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 The GLM Procedure

## PROC GLM for Quadratic Least Squares Regression

In polynomial regression, the values of a dependent variable (also called a response variable) are described or predicted in terms of polynomial terms involving one or more independent or explanatory variables. An example of quadratic regression in PROC GLM follows. These data are taken from Draper and Smith (1966, p. 57). Thirteen specimens of 90/10 Cu-Ni alloys are tested in a corrosion-wheel setup in order to examine corrosion. Each specimen has a certain iron content. The wheel is rotated in salt sea water at 30 ft/sec for 60 days. Weight loss is used to quantify the corrosion. The fe variable represents the iron content, and the loss variable denotes the weight loss in milligrams/square decimeter/day in the following DATA step.

title 'Regression in PROC GLM';
data iron;
input fe loss @@;
datalines;
0.01 127.6   0.48 124.0   0.71 110.8   0.95 103.9
1.19 101.5   0.01 130.1   0.48 122.0   1.44  92.3
0.71 113.1   1.96  83.7   0.01 128.0   1.44  91.4
1.96  86.2
;

The GPLOT procedure is used to request a scatter plot of the response variable versus the independent variable.

symbol1 c=blue;
proc gplot;
plot loss*fe / vm=1;
run;

The plot in Figure 30.3 displays a strong negative relationship between iron content and corrosion resistance, but it is not clear whether there is curvature in this relationship.

Figure 30.3: Plot of LOSS vs. FE

The following statements fit a quadratic regression model to the data. This enables you to estimate the linear relationship between iron content and corrosion resistance and test for the presence of a quadratic component. The intercept is automatically fit unless the NOINT option is specified.

proc glm;
model loss=fe fe*fe;
run;

The CLASS statement is omitted because a regression line is being fitted. Unlike PROC REG, PROC GLM allows polynomial terms in the MODEL statement.

 Regression in PROC GLM

 The GLM Procedure

 Number of observations 13

Figure 30.4: Class Level Information

The preliminary information in Figure 30.4 informs you that the GLM procedure has been invoked and states the number of observations in the data set. If the model involves classification variables, they are also listed here, along with their levels.

Figure 30.5 shows the overall ANOVA table and some simple statistics. The degrees of freedom can be used to check that the model is correct and that the data have been read correctly. The Model degrees of freedom for a regression is the number of parameters in the model minus 1. You are fitting a model with three parameters in this case,

so the degrees of freedom are 3-1=2. The Corrected Total degrees of freedom are always one less than the number of observations used in the analysis.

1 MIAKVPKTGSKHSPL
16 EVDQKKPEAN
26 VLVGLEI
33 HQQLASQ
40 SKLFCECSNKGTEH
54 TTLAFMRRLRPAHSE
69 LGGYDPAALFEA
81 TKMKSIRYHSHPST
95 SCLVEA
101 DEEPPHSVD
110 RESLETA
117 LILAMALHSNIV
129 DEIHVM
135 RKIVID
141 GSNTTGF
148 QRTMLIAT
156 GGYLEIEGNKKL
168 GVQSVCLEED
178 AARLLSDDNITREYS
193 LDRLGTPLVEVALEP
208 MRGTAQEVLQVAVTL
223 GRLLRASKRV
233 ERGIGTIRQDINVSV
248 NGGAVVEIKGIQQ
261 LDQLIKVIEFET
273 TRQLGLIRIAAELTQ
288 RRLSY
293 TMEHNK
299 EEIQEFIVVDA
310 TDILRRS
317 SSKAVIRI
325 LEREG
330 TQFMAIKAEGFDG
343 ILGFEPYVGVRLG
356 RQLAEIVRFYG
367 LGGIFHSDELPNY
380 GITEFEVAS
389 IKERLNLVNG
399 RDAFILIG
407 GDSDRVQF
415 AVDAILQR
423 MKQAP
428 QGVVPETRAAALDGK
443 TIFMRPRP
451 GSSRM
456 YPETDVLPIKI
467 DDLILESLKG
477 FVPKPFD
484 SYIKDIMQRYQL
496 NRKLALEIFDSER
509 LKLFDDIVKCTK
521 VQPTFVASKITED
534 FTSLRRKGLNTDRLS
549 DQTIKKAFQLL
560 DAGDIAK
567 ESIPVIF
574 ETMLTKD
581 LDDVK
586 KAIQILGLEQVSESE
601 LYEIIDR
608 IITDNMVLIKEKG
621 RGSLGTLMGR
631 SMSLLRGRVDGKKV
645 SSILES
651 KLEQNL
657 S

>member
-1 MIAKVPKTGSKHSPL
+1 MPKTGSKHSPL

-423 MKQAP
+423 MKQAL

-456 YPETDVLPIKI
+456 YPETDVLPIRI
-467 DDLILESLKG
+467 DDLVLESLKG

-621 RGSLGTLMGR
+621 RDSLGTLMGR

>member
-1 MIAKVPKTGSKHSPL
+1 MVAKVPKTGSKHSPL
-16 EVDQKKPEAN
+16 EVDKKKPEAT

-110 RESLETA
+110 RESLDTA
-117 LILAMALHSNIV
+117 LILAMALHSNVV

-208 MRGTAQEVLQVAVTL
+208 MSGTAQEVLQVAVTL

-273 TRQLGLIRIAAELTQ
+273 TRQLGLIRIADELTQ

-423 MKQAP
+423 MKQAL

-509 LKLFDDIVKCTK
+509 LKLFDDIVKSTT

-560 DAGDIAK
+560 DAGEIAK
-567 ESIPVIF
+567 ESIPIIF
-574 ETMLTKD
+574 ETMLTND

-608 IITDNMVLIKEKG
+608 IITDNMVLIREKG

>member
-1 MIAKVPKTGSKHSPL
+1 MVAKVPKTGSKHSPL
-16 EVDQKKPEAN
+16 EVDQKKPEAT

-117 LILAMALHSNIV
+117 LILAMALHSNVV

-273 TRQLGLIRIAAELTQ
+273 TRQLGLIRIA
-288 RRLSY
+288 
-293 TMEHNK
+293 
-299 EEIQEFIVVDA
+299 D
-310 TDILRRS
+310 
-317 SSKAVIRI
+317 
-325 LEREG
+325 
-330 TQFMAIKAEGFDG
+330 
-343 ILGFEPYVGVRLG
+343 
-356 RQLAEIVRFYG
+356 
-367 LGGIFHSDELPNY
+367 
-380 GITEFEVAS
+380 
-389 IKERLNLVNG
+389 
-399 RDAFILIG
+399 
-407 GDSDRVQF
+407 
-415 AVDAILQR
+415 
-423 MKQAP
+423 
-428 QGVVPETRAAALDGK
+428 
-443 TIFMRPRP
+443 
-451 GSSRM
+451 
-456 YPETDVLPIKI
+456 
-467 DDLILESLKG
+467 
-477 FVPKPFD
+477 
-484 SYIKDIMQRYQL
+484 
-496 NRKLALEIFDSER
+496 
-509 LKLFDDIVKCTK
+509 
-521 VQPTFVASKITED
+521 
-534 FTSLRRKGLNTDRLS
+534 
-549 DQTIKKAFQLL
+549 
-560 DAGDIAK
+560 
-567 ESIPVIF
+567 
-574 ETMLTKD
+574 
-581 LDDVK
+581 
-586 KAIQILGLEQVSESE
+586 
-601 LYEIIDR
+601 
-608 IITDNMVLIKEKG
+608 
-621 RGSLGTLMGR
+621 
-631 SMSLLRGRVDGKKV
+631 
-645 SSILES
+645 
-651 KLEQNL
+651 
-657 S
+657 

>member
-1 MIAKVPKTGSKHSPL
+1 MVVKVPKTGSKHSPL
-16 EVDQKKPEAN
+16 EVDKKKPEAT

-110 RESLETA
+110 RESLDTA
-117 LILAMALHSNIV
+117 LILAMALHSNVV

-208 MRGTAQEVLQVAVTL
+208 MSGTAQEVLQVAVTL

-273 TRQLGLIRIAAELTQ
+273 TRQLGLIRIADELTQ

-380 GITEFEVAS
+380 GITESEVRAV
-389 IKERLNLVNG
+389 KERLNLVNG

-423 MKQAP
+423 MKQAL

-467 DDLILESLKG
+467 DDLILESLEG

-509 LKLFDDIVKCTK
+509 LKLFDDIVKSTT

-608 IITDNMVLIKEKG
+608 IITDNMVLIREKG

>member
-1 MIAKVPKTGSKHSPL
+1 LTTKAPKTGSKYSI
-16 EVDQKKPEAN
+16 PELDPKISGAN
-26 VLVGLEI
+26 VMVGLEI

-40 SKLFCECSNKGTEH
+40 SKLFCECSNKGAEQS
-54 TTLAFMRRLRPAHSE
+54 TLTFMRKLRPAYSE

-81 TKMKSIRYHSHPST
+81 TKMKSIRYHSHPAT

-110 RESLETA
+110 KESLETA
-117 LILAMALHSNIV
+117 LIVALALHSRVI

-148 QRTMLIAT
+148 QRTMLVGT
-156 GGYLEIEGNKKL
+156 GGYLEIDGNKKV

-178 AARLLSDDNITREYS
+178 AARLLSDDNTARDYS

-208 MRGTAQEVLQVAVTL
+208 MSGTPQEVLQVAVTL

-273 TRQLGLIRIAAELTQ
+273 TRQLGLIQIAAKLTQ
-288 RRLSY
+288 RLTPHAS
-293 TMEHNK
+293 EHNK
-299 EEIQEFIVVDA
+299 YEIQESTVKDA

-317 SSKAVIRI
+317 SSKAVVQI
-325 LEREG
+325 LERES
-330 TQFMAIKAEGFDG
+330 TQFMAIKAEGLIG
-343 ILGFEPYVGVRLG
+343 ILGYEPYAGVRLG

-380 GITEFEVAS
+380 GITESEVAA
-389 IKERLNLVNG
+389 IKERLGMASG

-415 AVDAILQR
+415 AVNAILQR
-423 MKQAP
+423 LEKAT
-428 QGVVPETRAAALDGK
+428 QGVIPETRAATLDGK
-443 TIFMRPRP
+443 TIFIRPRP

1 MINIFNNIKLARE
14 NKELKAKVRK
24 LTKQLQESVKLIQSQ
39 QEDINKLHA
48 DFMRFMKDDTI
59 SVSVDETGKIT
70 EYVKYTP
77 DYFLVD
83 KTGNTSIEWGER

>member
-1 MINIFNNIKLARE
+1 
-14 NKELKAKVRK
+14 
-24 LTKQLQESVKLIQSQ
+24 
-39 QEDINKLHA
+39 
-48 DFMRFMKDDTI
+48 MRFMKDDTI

Regression in PROC GLM

 The GLM Procedure Dependent Variable: loss

 Source DF Sum of Squares Mean Square F Value Pr > F Model 2 3296.530589 1648.265295 164.68 <.0001 Error 10 100.086334 10.008633 Corrected Total 12 3396.616923

 R-Square Coeff Var Root MSE loss Mean 0.970534 2.907348 3.163642 108.8154

Figure 30.5: ANOVA Table

The R2 indicates that the model accounts for 97% of the variation in LOSS. The coefficient of variation (C.V.), Root MSE (Mean Square for Error), and mean of the dependent variable are also listed.

The overall F test is significant (F=164.68, p<0.0001), indicating that the model as a whole accounts for a significant amount of the variation in LOSS. Thus, it is appropriate to proceed to testing the effects.

Figure 30.6 contains tests of effects and parameter estimates. The latter are displayed by default when the model contains only continuous variables.

 Regression in PROC GLM

 The GLM Procedure Dependent Variable: loss

 Source DF Type I SS Mean Square F Value Pr > F fe 1 3293.766690 3293.766690 329.09 <.0001 fe*fe 1 2.763899 2.763899 0.28 0.6107

 Source DF Type III SS Mean Square F Value Pr > F fe 1 356.7572421 356.7572421 35.64 0.0001 fe*fe 1 2.7638994 2.7638994 0.28 0.6107

 Parameter Estimate Standard Error t Value Pr > |t| Intercept 130.3199337 1.77096213 73.59 <.0001 fe -26.2203900 4.39177557 -5.97 0.0001 fe*fe 1.1552018 2.19828568 0.53 0.6107

Figure 30.6: Tests of Effects and Parameter Estimates

The t tests provided are equivalent to the Type III F tests. The quadratic term is not significant (F=0.28, p=0.6107; t=0.53, p=0.6107) and thus can be removed from the model; the linear term is significant (F=35.64, p=0.0001; t=-5.97, p=0.0001). This suggests that there is indeed a straight line relationship between loss and fe.

Fitting the model without the quadratic term provides more accurate estimates for and .PROC GLM allows only one MODEL statement per invocation of the procedure, so the PROC GLM statement must be issued again. The statements used to fit the linear model are

proc glm;
model loss=fe;
run;

Figure 30.7 displays the output produced by these statements. The linear term is still significant (F=352.27, p<0.0001). The estimated model is now

 Regression in PROC GLM

 The GLM Procedure Dependent Variable: loss

 Source DF Sum of Squares Mean Square F Value Pr > F Model 1 3293.766690 3293.766690 352.27 <.0001 Error 11 102.850233 9.350021 Corrected Total 12 3396.616923

 R-Square Coeff Var Root MSE loss Mean 0.969720 2.810063 3.057780 108.8154

 Source DF Type I SS Mean Square F Value Pr > F fe 1 3293.766690 3293.766690 352.27 <.0001

 Source DF Type III SS Mean Square F Value Pr > F fe 1 3293.766690 3293.766690 352.27 <.0001

 Parameter Estimate Standard Error t Value Pr > |t| Intercept 129.7865993 1.40273671 92.52 <.0001 fe -24.0198934 1.27976715 -18.77 <.0001

Figure 30.7: Linear Model Output

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